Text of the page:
How long do they live? Researchers know that Sperm whales can reach at least 77 years old [1].

Where are they found? Sperm whales seem to prefer tropical oceans, but they can be found throughout the world’s waters [2]. See figure 1.

Figure 1. World distribution of Sperm whales.

What do they eat? Although Sperm whales will eat many different species, their absolute favorite meal in the whole world is giant squid [3].

What do they look like? They’re rather large creatures that can reach 67 feet in length and weigh 63 tons [4]. See figures 2 and 3.

Figure 2. Sperm whale with calf.
Figure 3. Two sperm whales about to eat a diver. Or a size comparison picture, you decide.

Thanks to a really interesting Biology II course as an undergraduate I found out that the Sperm whale species has the largest brain in the world. It can weigh up to 17 pounds! See Figure 5.

Figure 5. Sperm whale brain.

How do they reproduce? Sperm whales reach sexual maturity between 8 to 10 years of age. Interestingly, males are not allowed to mate until they are in their mid 20’s due to social status ranking among males [4]. I could not find any information regarding  reproductive senescence of this species.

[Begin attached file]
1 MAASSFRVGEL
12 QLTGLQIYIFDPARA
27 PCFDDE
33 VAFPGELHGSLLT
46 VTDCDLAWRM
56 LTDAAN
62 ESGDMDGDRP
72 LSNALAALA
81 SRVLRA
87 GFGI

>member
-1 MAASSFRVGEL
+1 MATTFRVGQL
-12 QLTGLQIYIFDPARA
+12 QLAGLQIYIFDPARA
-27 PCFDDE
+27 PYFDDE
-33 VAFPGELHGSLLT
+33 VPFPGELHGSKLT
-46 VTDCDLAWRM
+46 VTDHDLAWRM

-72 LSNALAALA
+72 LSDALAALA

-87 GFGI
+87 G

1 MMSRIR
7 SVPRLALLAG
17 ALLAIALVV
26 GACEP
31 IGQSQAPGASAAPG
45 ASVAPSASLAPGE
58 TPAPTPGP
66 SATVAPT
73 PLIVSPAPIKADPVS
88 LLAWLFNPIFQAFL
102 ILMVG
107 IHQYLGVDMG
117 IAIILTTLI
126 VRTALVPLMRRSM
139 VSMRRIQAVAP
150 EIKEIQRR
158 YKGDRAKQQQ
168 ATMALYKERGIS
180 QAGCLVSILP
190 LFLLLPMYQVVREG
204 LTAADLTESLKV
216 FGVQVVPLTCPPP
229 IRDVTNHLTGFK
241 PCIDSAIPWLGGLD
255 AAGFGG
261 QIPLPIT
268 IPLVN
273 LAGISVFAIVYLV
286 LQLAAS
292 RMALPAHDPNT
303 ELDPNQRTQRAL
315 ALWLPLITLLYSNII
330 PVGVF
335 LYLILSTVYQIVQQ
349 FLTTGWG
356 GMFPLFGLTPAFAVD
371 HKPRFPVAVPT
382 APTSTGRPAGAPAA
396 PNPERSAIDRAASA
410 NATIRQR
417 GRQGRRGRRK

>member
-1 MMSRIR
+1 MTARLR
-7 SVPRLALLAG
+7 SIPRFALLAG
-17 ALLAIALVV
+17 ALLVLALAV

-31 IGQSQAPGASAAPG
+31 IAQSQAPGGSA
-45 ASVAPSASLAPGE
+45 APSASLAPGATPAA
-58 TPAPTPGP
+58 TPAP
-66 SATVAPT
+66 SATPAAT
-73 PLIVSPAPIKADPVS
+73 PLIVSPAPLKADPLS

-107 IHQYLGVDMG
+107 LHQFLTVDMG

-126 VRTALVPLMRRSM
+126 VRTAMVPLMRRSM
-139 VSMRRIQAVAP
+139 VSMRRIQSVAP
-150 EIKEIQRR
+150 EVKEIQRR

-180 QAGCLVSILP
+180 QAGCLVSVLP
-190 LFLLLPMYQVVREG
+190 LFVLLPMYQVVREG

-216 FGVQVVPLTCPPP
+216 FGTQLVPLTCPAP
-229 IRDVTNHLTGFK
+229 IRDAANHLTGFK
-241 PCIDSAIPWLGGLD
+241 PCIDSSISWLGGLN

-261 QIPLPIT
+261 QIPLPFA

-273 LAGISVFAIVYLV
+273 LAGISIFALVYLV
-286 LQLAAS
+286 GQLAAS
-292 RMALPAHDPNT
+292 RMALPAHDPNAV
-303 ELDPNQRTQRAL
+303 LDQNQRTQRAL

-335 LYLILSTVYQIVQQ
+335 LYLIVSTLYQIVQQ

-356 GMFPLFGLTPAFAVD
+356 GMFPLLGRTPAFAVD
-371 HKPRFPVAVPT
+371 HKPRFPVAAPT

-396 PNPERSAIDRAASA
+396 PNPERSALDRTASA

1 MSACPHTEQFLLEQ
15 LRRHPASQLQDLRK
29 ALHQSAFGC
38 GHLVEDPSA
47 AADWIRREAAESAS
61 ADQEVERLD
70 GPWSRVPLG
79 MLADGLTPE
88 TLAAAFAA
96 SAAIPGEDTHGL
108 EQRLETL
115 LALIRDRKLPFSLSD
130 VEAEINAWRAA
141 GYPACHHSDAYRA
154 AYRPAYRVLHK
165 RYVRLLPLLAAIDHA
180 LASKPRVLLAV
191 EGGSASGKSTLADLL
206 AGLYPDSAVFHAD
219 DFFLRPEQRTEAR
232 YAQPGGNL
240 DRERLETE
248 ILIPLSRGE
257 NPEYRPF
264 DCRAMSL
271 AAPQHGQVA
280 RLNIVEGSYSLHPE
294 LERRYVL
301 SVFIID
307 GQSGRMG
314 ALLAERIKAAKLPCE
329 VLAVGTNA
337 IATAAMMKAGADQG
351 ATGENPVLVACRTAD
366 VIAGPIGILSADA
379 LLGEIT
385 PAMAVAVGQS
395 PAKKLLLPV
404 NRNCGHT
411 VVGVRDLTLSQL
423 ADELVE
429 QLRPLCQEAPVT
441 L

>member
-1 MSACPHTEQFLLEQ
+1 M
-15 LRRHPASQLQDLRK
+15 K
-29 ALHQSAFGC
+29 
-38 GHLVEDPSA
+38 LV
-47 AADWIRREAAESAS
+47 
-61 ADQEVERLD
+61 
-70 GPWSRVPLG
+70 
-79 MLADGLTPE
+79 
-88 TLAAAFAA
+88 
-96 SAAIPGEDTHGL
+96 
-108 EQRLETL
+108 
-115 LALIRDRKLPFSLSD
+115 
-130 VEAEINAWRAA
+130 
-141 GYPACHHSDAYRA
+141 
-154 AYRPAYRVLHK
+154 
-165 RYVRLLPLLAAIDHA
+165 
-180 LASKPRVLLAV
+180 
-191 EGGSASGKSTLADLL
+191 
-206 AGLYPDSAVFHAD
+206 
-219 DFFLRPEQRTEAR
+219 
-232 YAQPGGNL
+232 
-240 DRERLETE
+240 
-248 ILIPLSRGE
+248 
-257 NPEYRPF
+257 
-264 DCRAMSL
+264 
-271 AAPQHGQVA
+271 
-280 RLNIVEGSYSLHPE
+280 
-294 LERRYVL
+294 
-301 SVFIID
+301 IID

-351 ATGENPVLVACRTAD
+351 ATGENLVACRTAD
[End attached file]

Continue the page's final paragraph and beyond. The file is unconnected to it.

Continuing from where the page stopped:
How do scientists know how old they are? Estimation data based on growth layer groups of the teeth [5]. Some mark and tag studies have been done, but not on a large scale.

So what are we lacking? OOH, let me start with what we have. The nuclear genome for Physeter macrocephalus is uploaded to the NCBI website. We do not have comprehensive information about reproductive senescence in this species, but it’s not exactly an easy thing to study. Age validation by means of non-invasive techniques would be handy too.

Conservation status: Sperm whales are listed as vulnerable by the IUCN.

Please feel free to contact me if you have information that you think would benefit this website.

  1. Carey, J., and D. Judge. “Longevity records: Life spans of mammals, birds, amphibians, reptiles, and fish.” On-line). Accessed September 14 (2002): 2005.
  2. Taylor, B.L., Baird, R., Barlow, J., Dawson, S.M., Ford, J., Mead, J.G., Notarbartolo di Sciara, G., Wade, P. & Pitman, R.L. (2008). Physeter macrocephalus. IUCN Red List of Threatened Species.Version 2008. International Union for Conservation of Nature.
  3. Evans, Karen, and Mark A. Hindell. “The diet of sperm whales (Physeter macrocephalus) in southern Australian waters.” ICES Journal of Marine Science: Journal du Conseil 61.8 (2004): 1313-1329.
  4. Physeter macrocephalus, Sperm Whale”.
  5. Evans, K. A. R. E. N., et al. “Factors affecting the precision of age determination of sperm whales (Physeter macrocephalus).” Journal of Cetacean Research and Management 4.2 (2002): 193-202.